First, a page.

Women in a Surrey retirement village are living years longer than even the wealthiest who live elsewhere, new research has found.
Humans have pondered the secret to longer life for centuries and, with 11 residents over 100 years old, Whiteley Village in Walton appears to have cracked it.
It was originally created with a bequest from the founder of Whiteleys department store and provides more than 250 almshouses and has an active, community style of living. Pearl Wilkinson, 96, told the Sunday Times: “Dancing is my secret. I wouldn’t live anywhere else.”
Researchers who analysed decades-worth of medical records found the convivial village’s female residents lived up to 4.9 years longer than the median for a woman in England and Wales, the paper reported, even if they were from poorer backgrounds and therefore more likely to have lower life expectancy.
Professor Les Mayhew, of Cass Business School, London, led the study alongside the International Longevity Centre UK (ILC). He told the Sunday Times: “There is an irony that an Edwardian philanthropist has in some ways done better than the welfare state in helping look after the elderly. It may have taken us 100 years to start learning some of the lessons.”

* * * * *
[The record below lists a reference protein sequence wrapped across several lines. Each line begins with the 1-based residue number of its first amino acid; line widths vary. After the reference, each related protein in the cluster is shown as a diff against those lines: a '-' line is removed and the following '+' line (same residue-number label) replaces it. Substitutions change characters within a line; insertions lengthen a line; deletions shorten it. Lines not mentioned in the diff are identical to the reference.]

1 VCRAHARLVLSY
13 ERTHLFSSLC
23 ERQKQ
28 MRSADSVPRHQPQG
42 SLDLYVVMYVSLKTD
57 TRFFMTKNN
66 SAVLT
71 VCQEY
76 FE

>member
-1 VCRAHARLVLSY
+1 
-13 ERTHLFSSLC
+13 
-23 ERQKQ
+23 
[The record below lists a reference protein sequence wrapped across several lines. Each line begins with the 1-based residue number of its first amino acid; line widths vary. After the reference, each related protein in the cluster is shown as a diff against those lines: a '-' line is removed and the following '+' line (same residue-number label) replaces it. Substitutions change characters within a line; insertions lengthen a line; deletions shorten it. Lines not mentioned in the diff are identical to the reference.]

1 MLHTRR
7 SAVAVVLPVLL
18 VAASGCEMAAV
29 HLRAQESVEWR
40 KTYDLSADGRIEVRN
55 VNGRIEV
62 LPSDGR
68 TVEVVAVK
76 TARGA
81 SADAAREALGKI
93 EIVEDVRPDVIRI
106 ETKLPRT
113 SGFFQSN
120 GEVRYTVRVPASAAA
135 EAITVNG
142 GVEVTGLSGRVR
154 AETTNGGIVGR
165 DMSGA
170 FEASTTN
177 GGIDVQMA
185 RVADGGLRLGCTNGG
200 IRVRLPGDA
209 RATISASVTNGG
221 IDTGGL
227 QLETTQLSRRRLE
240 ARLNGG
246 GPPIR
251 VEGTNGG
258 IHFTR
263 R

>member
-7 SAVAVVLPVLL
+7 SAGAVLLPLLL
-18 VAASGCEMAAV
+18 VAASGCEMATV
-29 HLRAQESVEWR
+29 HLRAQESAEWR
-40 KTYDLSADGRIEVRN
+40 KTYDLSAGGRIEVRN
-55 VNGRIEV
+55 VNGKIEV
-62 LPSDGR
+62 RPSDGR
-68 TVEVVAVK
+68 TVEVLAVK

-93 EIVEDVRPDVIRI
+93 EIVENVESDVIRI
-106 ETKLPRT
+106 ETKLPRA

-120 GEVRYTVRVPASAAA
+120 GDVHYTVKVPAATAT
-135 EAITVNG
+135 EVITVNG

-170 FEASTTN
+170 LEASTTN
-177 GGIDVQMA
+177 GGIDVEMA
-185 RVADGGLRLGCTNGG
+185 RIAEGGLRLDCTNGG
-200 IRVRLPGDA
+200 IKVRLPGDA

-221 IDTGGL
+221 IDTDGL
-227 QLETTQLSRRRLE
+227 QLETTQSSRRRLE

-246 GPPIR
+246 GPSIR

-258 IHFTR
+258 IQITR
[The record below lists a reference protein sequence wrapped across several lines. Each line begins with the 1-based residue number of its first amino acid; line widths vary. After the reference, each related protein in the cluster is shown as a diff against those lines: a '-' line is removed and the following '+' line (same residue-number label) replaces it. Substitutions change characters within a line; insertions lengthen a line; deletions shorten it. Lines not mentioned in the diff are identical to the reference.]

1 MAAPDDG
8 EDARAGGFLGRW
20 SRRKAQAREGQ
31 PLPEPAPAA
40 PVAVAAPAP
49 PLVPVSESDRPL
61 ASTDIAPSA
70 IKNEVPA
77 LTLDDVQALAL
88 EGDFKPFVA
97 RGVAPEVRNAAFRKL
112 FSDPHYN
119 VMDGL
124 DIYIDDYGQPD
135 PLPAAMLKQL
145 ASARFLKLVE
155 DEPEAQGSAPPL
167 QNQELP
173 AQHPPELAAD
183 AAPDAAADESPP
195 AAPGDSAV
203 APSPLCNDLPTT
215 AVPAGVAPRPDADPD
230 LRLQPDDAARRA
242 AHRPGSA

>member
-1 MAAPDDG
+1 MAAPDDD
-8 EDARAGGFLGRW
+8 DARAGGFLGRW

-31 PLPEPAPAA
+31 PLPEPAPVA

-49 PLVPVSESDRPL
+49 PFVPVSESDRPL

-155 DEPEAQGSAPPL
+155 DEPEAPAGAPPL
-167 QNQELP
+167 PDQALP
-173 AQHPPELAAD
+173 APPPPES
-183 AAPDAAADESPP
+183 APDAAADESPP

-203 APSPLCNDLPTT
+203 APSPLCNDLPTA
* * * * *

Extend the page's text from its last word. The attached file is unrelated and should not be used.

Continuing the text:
Whiteley chief executive Chanra McGowan said residents were told when they arrived to take as much control as they could over their lives and to get involved socially.
A woman who arrived at Whiteley in 1960 aged 67 could expect to live a further 19.2 years, the researchers found, 4.9 longer than average. The figure dropped to 3.3 years over the average for the 1980 cohort because of better conditions for pensioners.
Care at Whiteley is part-subsidised.
Previewing the study’s launch event on Wednesday, the ILC said: “The UK population over age 65 is projected to increase by more than 40 per cent during the next 17 years to over 16 million, while the number of people in the UK over age 85 is expected to double during the next 23 years to more than 3.4 million.
“With the population ageing so rapidly, finding ways in which the older population can live their later lives in relative health and comfort has become an increasingly important issue in the UK.”